Over the last few days I have heard some rumblings about luggage tags that have been showing up on luggage of passengers who have flown on Delta Air Lines (DL) to Seattle-Tacoma International Airport (SEA). They will be waiting for their bags at baggage claim, and when they show up, find a Delta / American Express advertising tag on them.
Some frequent fliers, on sites like Flyertalk.com, have not been so happy about the tags. Others on sites like HackMyTrip.com, title their story Delta Pisses Off Seattle Customers. The complaint was their bags were already taking long enough, why does Delta need to delay them more by putting unwanted advertising on them?
My first thought, honestly, was to be a bit annoyed as well. That would anger me if I had to wait longer for my bag just to find ads on them. I decided to give Delta a call and find out some more information on these tags and what the purpose was (I figured surely it wasn’t to anger passengers).
First off, this directed Seattle marketing campaign has been going on for over a month now. This is the first time that they have heard any negative feedback about the tags (yes, they do read these opinions on sites like Flyertalk).
Also, it turns out that these tags are not delaying bags. Delta has hired out other people, where their job is to add the tags to the bags, which doesn’t cause any sort of additional delay.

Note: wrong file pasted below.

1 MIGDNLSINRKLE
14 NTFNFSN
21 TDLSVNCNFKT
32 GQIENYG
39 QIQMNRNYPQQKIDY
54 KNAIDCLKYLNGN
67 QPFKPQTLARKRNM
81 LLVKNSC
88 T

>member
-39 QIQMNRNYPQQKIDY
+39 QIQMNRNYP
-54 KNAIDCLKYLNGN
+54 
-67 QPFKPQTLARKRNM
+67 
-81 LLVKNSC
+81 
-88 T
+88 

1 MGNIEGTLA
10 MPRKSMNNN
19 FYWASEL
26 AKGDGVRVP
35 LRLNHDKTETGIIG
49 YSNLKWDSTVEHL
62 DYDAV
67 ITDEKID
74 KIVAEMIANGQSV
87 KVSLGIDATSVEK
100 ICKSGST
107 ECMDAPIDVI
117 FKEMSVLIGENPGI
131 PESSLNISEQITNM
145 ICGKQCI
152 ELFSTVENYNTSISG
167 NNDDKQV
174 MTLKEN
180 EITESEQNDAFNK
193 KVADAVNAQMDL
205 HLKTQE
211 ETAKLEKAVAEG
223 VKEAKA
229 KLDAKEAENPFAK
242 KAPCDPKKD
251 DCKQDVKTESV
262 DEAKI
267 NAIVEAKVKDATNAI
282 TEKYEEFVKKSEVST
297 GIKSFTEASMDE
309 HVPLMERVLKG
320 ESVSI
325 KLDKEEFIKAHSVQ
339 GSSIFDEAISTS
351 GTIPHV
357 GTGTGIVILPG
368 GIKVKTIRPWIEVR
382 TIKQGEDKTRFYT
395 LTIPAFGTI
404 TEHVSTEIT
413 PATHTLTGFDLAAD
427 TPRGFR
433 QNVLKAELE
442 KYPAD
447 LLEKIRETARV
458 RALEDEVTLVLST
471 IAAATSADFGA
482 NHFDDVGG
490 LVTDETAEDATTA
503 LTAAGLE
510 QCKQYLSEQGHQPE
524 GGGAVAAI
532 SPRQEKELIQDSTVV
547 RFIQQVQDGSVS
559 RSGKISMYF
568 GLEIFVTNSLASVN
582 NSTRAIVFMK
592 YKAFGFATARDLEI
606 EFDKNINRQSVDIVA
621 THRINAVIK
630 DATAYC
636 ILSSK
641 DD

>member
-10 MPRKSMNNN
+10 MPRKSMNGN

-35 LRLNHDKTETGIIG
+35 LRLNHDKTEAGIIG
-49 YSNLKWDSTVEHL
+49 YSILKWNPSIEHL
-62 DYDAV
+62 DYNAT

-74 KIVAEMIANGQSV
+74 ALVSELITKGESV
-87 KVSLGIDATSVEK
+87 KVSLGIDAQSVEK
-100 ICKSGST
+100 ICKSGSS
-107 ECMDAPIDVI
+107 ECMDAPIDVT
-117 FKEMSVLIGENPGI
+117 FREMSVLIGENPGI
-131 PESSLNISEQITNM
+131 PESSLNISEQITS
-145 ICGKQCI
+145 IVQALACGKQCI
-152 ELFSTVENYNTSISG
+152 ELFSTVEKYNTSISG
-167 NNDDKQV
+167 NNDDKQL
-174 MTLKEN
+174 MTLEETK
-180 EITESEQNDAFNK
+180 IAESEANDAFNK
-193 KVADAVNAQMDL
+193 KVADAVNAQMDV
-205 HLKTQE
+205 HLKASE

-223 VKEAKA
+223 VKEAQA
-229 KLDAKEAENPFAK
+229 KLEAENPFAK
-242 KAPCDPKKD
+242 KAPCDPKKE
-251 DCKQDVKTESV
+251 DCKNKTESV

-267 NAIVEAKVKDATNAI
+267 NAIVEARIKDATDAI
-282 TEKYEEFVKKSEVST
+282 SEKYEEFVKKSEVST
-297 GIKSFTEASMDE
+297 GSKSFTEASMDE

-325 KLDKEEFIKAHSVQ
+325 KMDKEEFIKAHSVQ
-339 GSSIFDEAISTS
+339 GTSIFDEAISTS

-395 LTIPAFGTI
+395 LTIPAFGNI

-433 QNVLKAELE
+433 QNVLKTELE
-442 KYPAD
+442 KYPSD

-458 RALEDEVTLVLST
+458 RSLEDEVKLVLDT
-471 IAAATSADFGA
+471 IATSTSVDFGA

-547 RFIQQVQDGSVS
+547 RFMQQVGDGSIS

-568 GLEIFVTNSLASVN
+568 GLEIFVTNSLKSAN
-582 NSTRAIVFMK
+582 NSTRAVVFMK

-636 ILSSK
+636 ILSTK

This experience has also started another conversation on how Alaska Airlines (AS) can get their bags to passengers in 20 minutes (Alaska has a really sweet 20 min guarantee), compared to the 30-40 minute time it sometimes takes with Delta.
What Alaska is able to do is pretty darn amazing. Most airlines around the world are not able to do accomplish plane-to-passenger in less than 20 minutes (I have personally put it to the test about a dozen times; never has it been over 20). One reason is Alaska runs a fleet of Boeing 737s, Bombardier Q400s and CRJs, which are much quicker to unload than the Boeing 737s, CRJs, Boeing 757s, Boeing 767s, Airbus A320s/A319s, and Airbus A330s that Delta needs to unload.
Alaska has also determined that bag speed is an important aspect to passengers and invested quite a bit of time and money into their program.
So, Delta is not trying to be some evil airline and make a few bucks off of delaying your bag. They are trying to make some money off a targeted marketing campaign that might be a little annoying in taking time to remove the tag, but it seems not really to be that big of a deal in the whole scheme of things – at least in my opinion.
The question remains. After the marketing campaign is over, can’t Delta keeps on some of those extra workers to see if they might be able to improve bag speed?